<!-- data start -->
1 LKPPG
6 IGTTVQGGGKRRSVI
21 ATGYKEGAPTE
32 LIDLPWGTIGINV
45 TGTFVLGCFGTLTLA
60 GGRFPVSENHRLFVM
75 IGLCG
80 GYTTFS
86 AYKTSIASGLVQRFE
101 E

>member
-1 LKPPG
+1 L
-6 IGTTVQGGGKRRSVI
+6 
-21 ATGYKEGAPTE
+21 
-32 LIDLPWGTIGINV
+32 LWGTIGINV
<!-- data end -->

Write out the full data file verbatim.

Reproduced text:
1 LKPPG
6 IGTTVQGGGKRRSVI
21 ATGYKEGAPTE
32 LIDLPWGTIGINV
45 TGTFVLGCFGTLTLA
60 GGRFPVSENHRLFVM
75 IGLCG
80 GYTTFS
86 AYKTSIASGLVQRFE
101 E

>member
-1 LKPPG
+1 L
-6 IGTTVQGGGKRRSVI
+6 
-21 ATGYKEGAPTE
+21 
-32 LIDLPWGTIGINV
+32 LWGTIGINV